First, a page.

In Afghanistan, an all-male Taliban cabinet has recently been ushered in, according to a Reuters report. While new leaders have vowed to respect women's rights, in accordance with Shariah law, many women fear their hard-won freedoms over the last two decades will be eliminated entirely.

As the head of Afghanistan's Human Rights Commission, Shaharzad Akbar has always advocated for women's rights — but in her interview with Smith, conducted prior to the Taliban takeover, she said she is also in favour of peace talks.  At the time, Akbar said she believed that negotiations with the Taliban may be the only way to end the suffering in the country.

"It's not that we, or anyone, are in a position to forgive their human rights record — or the government's human rights record," Akbar told Smith in the film.

"We are saying, if we want to create opportunities for more Afghans to benefit from their basic human rights, we should try to reduce violence. And the best way to reduce violence, without causing more damage, is to initiate talks."

In the summer of 2019, Akbar went to Doha along with other prominent Afghans to meet the Taliban. She pushed Taliban official Khairullah Khairkhwa and his comrades on where they stood on women's rights but his answers were too opaque to reassure her.

Akbar has recently fled to Egypt.

Shaharzad Akbar was the first Afghan woman to study at Oxford University. 'I grew up in a family with parents that really believed in human rights, striving to create a universe where all humans are treated with respect and dignity.' (Galafilm Productions)

Can there be peace?

During the many years that Smith has been reporting on Afghanistan, he says people had always debated on how to win the war. 

Freelance journalist and full-time activist, Bismillah Watandost is focused on peace.

"In Afghanistan, just living is taking a chance. Nobody feels safe here. Not from the Taliban, not from the U.S., not from the government," Watandost told Smith.

Watandost arranged to meet with local Taliban leaders to talk about a ceasefire and peace.

"We said to them: This is not fair. This war is not our war. You have to stop this war. You have to tell your leaders to stop this war."

'From the start, this war as given two names: jihad and fighting terrorism. On both sides, Afghan Muslims are killed,' peace activist Bismallah Wantadost tells Graeme Smith. (Galafilm Productions)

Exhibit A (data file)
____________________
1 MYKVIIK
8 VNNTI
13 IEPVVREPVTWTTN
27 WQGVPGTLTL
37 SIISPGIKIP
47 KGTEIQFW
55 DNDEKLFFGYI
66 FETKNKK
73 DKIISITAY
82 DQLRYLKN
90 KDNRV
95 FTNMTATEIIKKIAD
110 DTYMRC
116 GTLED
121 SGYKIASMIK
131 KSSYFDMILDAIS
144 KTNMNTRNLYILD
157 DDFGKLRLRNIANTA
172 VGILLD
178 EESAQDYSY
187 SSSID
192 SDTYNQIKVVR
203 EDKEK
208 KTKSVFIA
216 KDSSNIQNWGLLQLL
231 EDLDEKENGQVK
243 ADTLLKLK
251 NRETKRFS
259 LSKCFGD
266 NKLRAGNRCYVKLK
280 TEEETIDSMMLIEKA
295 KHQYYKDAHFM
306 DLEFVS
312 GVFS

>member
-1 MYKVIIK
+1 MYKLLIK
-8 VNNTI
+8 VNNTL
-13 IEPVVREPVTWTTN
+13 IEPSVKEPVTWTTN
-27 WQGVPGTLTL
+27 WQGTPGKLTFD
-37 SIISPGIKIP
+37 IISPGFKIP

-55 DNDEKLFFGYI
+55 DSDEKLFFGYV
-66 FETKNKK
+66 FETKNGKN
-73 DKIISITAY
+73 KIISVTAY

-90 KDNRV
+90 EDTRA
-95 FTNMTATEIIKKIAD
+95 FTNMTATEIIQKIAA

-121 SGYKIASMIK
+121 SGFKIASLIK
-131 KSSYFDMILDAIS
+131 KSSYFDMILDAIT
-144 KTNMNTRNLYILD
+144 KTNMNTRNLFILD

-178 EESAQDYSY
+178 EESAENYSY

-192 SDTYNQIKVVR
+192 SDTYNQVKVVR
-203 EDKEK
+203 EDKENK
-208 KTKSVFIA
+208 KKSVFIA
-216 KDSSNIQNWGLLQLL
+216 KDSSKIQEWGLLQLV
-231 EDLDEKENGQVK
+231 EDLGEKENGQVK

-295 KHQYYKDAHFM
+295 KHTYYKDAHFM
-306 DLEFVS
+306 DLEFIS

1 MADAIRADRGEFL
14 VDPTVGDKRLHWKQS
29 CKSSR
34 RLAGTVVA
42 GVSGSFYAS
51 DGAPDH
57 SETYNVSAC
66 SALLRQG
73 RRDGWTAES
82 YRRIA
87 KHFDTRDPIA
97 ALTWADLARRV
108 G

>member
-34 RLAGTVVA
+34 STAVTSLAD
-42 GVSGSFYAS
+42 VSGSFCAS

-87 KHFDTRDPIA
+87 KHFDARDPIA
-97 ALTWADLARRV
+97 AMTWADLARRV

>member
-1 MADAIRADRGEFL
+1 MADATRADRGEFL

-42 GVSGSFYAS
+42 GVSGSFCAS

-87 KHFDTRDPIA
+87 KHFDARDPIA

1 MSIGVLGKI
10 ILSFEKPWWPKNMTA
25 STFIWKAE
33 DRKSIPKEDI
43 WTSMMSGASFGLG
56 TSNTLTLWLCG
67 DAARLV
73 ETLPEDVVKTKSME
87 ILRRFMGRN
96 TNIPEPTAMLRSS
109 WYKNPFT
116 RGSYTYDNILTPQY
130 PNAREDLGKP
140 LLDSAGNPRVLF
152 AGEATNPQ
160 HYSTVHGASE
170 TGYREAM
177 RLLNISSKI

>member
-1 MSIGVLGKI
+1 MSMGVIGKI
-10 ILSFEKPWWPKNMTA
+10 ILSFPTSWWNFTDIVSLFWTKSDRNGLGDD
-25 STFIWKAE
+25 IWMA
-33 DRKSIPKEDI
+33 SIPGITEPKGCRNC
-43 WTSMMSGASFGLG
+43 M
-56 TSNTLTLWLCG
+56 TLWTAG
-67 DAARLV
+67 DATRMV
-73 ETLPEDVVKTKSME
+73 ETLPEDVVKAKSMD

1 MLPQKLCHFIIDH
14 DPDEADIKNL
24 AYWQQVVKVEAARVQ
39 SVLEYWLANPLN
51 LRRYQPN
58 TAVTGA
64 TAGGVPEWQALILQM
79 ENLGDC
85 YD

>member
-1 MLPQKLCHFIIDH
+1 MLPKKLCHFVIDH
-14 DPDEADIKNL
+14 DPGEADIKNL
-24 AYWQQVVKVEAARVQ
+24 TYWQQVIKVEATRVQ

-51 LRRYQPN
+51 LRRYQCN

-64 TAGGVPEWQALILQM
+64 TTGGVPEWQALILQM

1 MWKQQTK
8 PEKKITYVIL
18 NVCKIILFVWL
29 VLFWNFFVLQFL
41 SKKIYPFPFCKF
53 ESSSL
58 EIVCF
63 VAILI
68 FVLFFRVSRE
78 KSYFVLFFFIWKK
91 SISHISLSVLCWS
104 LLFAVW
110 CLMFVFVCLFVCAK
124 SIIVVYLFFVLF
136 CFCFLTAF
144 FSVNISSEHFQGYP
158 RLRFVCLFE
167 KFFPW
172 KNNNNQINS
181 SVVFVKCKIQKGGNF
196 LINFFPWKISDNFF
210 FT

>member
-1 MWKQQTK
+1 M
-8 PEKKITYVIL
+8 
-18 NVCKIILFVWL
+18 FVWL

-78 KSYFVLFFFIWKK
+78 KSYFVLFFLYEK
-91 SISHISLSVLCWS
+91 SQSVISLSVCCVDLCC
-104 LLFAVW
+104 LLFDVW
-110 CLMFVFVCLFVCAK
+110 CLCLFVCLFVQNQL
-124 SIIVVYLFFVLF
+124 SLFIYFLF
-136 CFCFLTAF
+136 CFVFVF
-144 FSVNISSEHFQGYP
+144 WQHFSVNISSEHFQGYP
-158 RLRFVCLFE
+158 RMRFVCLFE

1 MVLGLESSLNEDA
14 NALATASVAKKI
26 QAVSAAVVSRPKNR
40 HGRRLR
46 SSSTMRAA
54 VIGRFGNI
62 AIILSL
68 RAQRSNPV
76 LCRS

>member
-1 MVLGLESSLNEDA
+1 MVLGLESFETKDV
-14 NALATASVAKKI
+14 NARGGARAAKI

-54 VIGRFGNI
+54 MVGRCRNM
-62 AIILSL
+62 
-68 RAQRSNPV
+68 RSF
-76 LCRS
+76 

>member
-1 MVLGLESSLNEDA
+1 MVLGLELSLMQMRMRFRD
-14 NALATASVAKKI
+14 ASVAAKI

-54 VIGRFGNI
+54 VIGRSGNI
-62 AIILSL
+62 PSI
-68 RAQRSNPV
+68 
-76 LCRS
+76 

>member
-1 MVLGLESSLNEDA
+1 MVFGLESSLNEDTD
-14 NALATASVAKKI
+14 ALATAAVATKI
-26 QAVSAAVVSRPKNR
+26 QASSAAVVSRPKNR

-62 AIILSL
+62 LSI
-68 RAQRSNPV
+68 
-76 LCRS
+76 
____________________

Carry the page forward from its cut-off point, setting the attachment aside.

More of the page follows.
Watandost said that on of the Taliban members cried during their talk, then hit his gun to the ground and said: "The Afghans are my brothers. I'm killing my brothers and my brothers are killing me."

One of the country's most respected political analysts, Rahmatullah Amiri narrowly survived a Taliban attack on the American University in Kabul in 2016. Thirteen people were killed and more than 40 injured, including Amiri. He argued that it was necessary for the government to accept the Taliban as a powerful force, with a strong civilian and military system. 

"People want peace, that's one thing. How they want it is subject to different interpretations, different groups, different ethnicities," Amiri told Smith.

"Most of the people in Afghanistan want international troops to withdraw from this country. Having said that, they also want the Taliban to compromise with the other Afghans."

Amiri suggests there must be some sort of "in-between" compromise that include all afghans at the peace table.

But with the Taliban victory, that dream has crumbled.

To watch the full documentary by Galafilms Productions, please visit tvo.org/documentaries, or TVO Youtube and Roku

Ghosts of Afghanistan was written by Julian Sher, Graeme Smith, and Natalie Dubois.
Director: Julian Sher.
Starring: Graeme Smith.
Produced by:Natalie Dubois, Arnie Gelbart
Edited by:Susan Shanks
Cinematography:Iqbal Sapand
The film's executive producer, Arnie Gelbart.
Original music composed by Eric Lemoyne.